On December 15, 2020, the Independent Mexico Labor Expert Board (“the Board”) issued its first report to Congress on the status of Mexico’s labor obligations under the U.S.-Mexico Canada Agreement (“USMCA”). The USMCA’s labor protection rules are one of the more novel aspects to the agreement and were a sticking point for House Democrats in ratifying the trade deal.
The USMCA Implementation Act established the Board to monitor and assess Mexico’s labor reform efforts, and it is appointed by congressional leaders and the Labor Advisory Committee of the Office of the United States Trade Representative. The Labor Advisory Committee – as the committee that monitors compliance with USMCA labor provisions – also received a copy of the Board’s interim report. Within the annual report, the Board is entitled to issue a finding that Mexico is not in compliance with its labor obligations.
In the report, the Board declined to find that Mexico was noncompliant with the USMCA labor provisions. However, the Board did observe that “many of the changes promised to improve the lives of workers, in terms of union democracy, freedom of association and collective bargaining, remain to be implemented.” The report recognized that Mexico’s new labor institutions have been in operation for less than a month. The report also acknowledged the implementation struggles that result due to the ongoing coronavirus pandemic. The Board advanced several recommendations to Congress and the Labor Advisory Committee for how the U.S. can support Mexico in fulfilling its labor obligations under the agreement. Specifically, the Board recommended that Congress and the Committee do the following:
- Encourage some Mexican states to move up their implementation dates (Mexican labor reform efforts were set up in different implementation stages.)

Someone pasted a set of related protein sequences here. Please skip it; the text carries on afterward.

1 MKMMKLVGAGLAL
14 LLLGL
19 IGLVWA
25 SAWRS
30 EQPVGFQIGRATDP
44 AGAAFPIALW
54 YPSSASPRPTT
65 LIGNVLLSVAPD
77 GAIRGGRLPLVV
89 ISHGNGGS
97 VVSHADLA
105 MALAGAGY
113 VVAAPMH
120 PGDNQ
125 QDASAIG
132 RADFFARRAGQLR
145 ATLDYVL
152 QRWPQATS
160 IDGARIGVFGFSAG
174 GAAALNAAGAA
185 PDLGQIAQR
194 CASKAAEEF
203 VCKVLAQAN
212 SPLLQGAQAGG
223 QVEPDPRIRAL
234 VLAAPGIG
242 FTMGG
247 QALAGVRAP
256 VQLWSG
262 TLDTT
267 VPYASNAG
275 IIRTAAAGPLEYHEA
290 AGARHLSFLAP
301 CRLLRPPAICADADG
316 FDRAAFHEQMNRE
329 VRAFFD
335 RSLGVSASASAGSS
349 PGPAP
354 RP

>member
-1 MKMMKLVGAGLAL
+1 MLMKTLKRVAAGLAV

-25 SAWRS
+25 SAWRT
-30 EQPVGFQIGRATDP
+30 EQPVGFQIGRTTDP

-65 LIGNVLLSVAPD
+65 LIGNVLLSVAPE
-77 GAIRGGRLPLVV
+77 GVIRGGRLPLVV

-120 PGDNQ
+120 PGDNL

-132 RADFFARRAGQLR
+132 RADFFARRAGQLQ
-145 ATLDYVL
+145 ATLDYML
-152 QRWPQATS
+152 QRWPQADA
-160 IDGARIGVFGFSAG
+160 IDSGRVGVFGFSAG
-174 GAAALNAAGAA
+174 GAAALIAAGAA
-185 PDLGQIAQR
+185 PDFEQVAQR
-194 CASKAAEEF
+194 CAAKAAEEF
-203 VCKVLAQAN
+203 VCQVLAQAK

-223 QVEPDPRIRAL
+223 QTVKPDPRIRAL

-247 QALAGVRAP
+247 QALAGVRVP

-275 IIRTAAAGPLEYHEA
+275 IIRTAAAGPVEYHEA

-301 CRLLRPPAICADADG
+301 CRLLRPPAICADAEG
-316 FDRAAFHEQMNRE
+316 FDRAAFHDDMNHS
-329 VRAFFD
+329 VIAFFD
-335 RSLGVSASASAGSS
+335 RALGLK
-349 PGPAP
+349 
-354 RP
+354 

- Work with Mexico to build “a robust and ongoing program” for labor inspection as such efforts would signal to companies producing goods and services for the U.S. market in Mexico that there won’t be as much flexibility where workers’ rights to organize and bargain are concerned.
- Direct a minimum of $100 million of “unallocated” USMCA funding to “building worker capacity for organizing and bargaining, including legal and research support.”
The report comes amidst increasing pressure from congressional Democrats on the USTR’s Labor Advisory Committee to take enforcement action by addressing Mexico’s “persistent” violations of its labor reform obligations. Since the USMCA entered into force on July 1, 2020, there have been three petitions filed under the agreement’s labor chapter though the details of the petitions are not public. The USTR has issued statements that the U.S. plans to bring labor enforcement cases under the USMCA frequently however insiders say that COVID-19 has slowed the process for building comprehensive cases. All the same, House Ways & Means Committee Democrats have voiced the concern that the USMCA tools for enforcing labor provisions are not being used. The report and its findings are sure to keep the conversation on the need for increased enforcement actions going.
If you have any questions regarding the labor provisions of the USMCA or any other aspect of the USMCA, do not hesitate to contact an attorney at Barnes, Richardson & Colburn LLP.